Personal finance and budgeting books review.
If it’s on a list of recommended reading, the review is probably here.
Updated: 4/12/21. This post is constantly being updated as I review more books! So check back for new content often.
Knowing personal finance and budgeting is vital. Because when money is squared away, you’re so much more able to do things. It’s hard to achieve your goals (or even set them) if you’re worried about making rent this month.
One of the best ways to learn is to read books. Personal finance and budgeting books abound. Some are great. Some are so-so. And some are just a waste of time.
Instead of YOU having to try them all, I’ve done the work for you. Below- sorted by order of recommendation- are all the books you need.
Table of contents
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FREE Budgeting Binder
Free Printable Budgeting Binder! 15+ pages.
>Expense trackers and tips.
>3 budgeting planner worksheets & tips for saving money.
>Goal-setting worksheets & how to pay off debt.
How to Manage Your Money When You Don’t Have Any by: Erik Wecks is fabulous.
First of all, I LOVE the fact he hits mindset at the very beginning. He acknowledges- which a lot of finance books don’t- that things are going to have to change. You have to consistently start disciplining your spending.
Another thing I love is that he does a good job of pointing out that Western world seems to think they’re entitled to everything they want. And that we’re living better than 99% of humans in history.
“Consumer debt always makes the future worse than it could be because a chunk of your income must go to the debt service payments and interest. So eating out this month on the credit card makes eating out at all more difficult next month…In general, consumer debt should only be used for the most dire of emergencies.- Erik Wecks (from book)
Erik is also bluntly honest that for most of us, choosing not to save is just that- a choice. He says how you spend your money shows what you really value. So if you value eating out and cable more than housing, that’s a choice. And eating out and paying for cable instead of saving an extra month’s rent/mortgage is making that choice. Because emergencies happen.
He gave EXCELLENT INFORMATION on the consolidating debt industry and what a scam a lot of them are. I had NO IDEA about a bunch of this information. And that is after reading a dozen books!
Lastly, he has practical budget walk-through information. He’s an advocate of the zero-based budget. And has step-by-step instructions on how to set up a budget. How to adjust it. How to make a long-term part of your life.
One of the best personal finance and budgeting books I’ve read thus far.
Stuff about book.
Stuff about book.
For Specific Situations
Stuff about book
I hate to include this category. Because I respect anyone who has written a book. I’ve only written one (Personal Money Management) and it includes a bunch of printables to walk people through the content. So I know writing is hard.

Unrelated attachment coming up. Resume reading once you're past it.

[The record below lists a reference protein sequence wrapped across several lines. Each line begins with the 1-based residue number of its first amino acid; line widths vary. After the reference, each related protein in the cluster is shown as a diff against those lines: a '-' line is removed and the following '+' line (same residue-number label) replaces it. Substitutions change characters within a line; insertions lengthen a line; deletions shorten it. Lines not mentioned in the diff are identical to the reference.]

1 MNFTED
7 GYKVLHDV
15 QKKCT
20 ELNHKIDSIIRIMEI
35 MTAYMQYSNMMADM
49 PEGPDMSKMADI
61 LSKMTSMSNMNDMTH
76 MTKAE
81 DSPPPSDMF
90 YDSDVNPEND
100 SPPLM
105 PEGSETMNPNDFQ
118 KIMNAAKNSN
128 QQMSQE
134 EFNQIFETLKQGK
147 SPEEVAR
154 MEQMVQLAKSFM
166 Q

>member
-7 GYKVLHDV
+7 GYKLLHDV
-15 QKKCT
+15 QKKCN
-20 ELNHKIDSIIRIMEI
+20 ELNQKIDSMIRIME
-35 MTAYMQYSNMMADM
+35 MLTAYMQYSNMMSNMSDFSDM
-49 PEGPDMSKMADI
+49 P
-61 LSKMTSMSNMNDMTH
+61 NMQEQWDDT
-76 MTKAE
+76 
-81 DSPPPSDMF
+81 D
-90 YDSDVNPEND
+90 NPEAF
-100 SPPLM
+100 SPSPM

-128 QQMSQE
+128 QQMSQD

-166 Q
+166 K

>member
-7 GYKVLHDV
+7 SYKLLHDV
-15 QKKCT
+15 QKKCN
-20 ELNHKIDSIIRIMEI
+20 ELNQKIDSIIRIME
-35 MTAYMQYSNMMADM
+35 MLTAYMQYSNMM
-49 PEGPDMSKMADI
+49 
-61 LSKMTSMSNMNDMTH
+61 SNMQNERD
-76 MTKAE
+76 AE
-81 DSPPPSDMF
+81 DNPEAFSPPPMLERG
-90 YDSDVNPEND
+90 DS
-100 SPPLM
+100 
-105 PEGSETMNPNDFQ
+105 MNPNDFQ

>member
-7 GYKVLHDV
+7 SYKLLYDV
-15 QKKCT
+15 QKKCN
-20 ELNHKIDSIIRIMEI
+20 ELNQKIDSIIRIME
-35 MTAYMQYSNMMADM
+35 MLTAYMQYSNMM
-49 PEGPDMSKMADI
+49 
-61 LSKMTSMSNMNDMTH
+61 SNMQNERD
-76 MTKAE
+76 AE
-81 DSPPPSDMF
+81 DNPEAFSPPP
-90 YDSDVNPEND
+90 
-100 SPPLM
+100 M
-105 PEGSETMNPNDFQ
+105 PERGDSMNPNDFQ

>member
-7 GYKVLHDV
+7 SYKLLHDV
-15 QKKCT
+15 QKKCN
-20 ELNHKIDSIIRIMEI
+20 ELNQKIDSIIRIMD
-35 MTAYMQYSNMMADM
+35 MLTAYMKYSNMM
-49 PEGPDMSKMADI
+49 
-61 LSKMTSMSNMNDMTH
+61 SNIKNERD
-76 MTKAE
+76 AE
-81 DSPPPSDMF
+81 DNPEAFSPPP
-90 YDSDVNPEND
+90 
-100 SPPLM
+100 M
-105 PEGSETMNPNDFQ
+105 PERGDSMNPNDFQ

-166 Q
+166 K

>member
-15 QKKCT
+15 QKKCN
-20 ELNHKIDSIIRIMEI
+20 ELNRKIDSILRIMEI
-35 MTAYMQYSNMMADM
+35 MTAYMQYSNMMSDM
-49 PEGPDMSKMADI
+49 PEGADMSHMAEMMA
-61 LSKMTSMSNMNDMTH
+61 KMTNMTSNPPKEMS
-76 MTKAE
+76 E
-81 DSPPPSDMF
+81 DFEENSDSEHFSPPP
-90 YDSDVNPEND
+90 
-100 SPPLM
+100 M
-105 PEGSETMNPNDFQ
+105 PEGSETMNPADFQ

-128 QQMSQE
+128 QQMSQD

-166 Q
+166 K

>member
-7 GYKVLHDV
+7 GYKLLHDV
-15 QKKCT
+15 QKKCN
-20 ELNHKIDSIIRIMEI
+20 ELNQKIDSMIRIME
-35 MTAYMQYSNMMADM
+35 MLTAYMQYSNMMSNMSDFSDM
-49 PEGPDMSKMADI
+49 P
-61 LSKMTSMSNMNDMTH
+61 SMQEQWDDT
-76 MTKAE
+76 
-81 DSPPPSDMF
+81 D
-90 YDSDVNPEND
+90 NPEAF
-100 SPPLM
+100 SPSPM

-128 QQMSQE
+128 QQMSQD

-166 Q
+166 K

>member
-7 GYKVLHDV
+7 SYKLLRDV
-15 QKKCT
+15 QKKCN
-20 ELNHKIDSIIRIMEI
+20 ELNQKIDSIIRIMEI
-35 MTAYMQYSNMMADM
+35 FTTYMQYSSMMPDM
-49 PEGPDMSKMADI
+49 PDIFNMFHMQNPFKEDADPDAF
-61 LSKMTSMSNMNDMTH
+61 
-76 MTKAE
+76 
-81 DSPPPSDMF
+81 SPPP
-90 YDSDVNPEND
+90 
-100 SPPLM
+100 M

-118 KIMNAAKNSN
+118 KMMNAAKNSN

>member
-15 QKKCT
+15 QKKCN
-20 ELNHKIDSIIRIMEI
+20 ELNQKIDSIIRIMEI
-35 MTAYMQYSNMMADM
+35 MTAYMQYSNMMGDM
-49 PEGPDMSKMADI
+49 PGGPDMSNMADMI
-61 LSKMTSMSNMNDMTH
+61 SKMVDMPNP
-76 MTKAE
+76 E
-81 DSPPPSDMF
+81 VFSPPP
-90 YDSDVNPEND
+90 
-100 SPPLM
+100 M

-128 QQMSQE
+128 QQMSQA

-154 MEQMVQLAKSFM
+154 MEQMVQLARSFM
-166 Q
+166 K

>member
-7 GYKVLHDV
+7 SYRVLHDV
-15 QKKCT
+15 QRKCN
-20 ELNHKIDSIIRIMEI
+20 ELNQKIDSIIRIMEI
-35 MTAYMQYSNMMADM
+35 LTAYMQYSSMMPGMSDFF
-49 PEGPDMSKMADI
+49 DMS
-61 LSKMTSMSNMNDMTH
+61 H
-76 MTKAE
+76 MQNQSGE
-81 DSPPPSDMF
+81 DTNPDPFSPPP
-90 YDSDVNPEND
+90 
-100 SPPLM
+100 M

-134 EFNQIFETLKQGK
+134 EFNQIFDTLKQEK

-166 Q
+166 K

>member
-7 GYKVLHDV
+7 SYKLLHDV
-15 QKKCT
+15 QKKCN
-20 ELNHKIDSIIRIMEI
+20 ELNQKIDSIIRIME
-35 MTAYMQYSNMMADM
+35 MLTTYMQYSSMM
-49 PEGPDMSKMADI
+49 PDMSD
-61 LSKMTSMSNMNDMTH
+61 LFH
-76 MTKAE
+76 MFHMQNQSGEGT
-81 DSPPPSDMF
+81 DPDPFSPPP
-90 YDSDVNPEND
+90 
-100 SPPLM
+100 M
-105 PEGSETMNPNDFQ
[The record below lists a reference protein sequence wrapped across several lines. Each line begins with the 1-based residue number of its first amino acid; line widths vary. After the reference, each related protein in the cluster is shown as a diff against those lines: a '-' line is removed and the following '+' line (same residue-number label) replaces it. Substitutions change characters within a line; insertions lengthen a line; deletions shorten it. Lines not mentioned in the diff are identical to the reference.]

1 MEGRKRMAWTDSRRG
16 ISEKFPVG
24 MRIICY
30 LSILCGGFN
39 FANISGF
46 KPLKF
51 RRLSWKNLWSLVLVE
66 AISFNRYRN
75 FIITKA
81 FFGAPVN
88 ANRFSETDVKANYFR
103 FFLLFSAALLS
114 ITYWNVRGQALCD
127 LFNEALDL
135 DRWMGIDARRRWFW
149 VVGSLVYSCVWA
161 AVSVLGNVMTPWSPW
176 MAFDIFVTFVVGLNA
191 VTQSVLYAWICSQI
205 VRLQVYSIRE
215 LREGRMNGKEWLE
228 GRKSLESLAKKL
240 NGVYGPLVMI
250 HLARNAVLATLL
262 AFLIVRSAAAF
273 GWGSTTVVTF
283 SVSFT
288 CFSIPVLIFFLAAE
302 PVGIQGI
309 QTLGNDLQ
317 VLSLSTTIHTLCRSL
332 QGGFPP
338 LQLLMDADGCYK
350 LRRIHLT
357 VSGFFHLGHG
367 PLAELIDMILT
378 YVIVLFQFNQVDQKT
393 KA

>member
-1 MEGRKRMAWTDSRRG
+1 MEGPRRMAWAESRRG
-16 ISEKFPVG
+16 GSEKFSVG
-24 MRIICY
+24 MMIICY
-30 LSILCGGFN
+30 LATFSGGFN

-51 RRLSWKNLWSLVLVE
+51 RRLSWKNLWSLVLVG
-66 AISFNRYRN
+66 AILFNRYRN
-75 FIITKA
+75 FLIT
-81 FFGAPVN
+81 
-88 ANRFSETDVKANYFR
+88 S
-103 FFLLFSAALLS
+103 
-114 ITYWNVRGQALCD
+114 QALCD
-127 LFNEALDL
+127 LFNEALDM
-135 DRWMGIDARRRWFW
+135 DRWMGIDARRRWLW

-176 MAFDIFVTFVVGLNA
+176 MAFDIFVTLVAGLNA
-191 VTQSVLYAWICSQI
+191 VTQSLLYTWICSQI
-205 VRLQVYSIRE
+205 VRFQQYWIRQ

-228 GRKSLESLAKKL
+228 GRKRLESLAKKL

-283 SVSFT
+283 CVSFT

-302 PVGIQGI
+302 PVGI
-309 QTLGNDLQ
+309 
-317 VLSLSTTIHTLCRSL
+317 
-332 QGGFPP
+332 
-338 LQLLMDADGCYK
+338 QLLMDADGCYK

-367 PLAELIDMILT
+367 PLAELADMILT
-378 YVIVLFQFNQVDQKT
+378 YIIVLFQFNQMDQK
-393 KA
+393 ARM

But in the interest of saving your time and money…skip these books. There are just better ones out there.
The Millionaire Next Door by Thomas J. Stanley and William D. Danko is highly recommended.
Despite that, I’m sorry to say this book was a bust.
The first problem is that you’re going to spend a lot of time reading short capsule biographies. To the point you’re going to start skipping through them. Some seem almost contrived.
For example, at one point we meet a person who grew up poor. The author is trying to emphasize the lack of priorities in spending that the person learned growing up. So he describes the upbringing. And he describes that they ate way too much food. Breakfast consisted of pancakes, cereal, sausage, eggs, etc. I grew up poor. I knew poor people. Trust me, we weren’t eating that much food for breakfast.
They take a lot of pages to explain 4 basic principles:
• Use an annual budget (one that spends less than one makes)
• Know how much you spend each year on your major budget categories
• Have a defined set of daily, weekly, monthly, and yearly goals (I have a sign-up for a free printable goal workbook below!)
• Spend time planning your financial future
That’s basically it. I’m not sure how they could have possibly given so many examples of the fact millionaires don’t often flaunt their wealth and instead live below their means.
I’m also concerned that they’re falling into the “gorilla trap.” They picked millionaires and studied what they did. They didn’t find people who did the same things, but had different results.
Do You Have a Book to Recommend?
If you’ve read personal finance or budgeting book- good or bad- let me know! I would love to add it to the list of reviewed books. Just comment below.
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